Shared Decision Making Task Force

This Task Force has completed its work and is no longer meeting. Scroll down to learn about their accomplishments and download their resources.

About Shared Decision Making

Shared decision making is a collaborative process that allows patients and their providers to make health care decisions together, taking into account the best scientific evidence available, as well as the patient’s values and preferences.

-Informed Medical Decisions Foundation

Cancer Plan Goal

Goal #2: Prevent and detect cancer at its earliest stage.

  • Increase access to informed & shared decision making for cancer screenings.

Task Force Leader

Donald B McDonah MD
Medical Director, Circle of Life/Palliative Medicine Program
St. Joseph Healthcare


Shared Decision Making Workshop Attracts ChampionsThe New Hampshire Comprehensive Cancer Collaboration’s Shared Decision Making (SDM) Task Force held two workshops in 2016 that were taught by Manish Mishra, Stuart Grande, and Nan Cochran from The Dartmouth Institute’s Preference Lab. The SDM Task Force coordinated the workshops in an effort to increase access to shared decision making for cancer screenings, an objective of the NH Comprehensive Cancer Control Plan.

The workshops offered practical role play exercises, giving attendees the skills needed to implement SDM within their organizations, and help them to serve as champions. SDM is now a reimbursable component of lung cancer screening under CMS, but the skills learned can be applied to a multitude of clinical settings.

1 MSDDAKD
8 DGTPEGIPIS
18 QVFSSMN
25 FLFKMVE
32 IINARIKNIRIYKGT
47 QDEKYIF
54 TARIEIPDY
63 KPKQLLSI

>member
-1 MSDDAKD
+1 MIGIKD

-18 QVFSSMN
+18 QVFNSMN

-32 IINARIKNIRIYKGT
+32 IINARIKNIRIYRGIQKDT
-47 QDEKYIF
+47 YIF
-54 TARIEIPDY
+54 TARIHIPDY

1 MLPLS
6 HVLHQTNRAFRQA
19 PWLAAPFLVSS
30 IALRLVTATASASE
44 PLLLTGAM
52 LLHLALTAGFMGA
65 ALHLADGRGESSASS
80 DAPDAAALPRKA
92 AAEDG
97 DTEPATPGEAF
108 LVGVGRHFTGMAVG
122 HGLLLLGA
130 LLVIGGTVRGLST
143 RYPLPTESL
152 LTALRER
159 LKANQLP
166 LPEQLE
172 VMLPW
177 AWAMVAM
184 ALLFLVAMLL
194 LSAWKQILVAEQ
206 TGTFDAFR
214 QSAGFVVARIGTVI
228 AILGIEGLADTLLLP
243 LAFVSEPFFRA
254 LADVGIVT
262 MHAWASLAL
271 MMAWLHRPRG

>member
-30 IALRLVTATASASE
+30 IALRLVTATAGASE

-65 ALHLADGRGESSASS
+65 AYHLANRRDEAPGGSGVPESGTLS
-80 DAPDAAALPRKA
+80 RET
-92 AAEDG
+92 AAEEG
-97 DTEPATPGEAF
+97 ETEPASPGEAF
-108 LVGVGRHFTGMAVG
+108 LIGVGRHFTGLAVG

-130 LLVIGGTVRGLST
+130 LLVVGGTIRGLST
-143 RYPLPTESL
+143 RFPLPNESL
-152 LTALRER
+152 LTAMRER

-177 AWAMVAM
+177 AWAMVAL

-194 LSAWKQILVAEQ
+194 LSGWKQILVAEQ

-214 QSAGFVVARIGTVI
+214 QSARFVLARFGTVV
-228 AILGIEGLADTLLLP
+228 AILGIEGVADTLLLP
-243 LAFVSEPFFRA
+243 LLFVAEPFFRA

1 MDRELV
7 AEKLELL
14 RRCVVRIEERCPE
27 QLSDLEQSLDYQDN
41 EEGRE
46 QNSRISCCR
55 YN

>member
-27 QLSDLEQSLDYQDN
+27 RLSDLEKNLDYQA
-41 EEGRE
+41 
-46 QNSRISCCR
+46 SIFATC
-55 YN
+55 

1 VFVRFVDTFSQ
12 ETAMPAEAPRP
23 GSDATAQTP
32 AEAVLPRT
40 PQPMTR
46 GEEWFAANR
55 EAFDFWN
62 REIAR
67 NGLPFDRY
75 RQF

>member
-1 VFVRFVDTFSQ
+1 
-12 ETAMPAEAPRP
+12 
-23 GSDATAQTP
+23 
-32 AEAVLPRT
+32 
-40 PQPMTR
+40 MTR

More than 50 health care professionals, including several Task Force members, participated in the workshops where 11 hospitals and 24 health care organizations were represented. Attendees were from different disciplines ranging from physicians and nurse practitioners, cancer center directors, community health workers, nurse care coordinators, social workers, navigators, and radiology nurses.

Download Participant Materials:

SDM Decision Aids

The Shared Decision Making Task Force researched decision aids that can be used to facilitate a conversation between a patient and provider, in comparing health care options to make value-based decisions. Since there are a multitude of aids available, these are intended to be a starting point only, and are not envisioned as a substitute for SDM.

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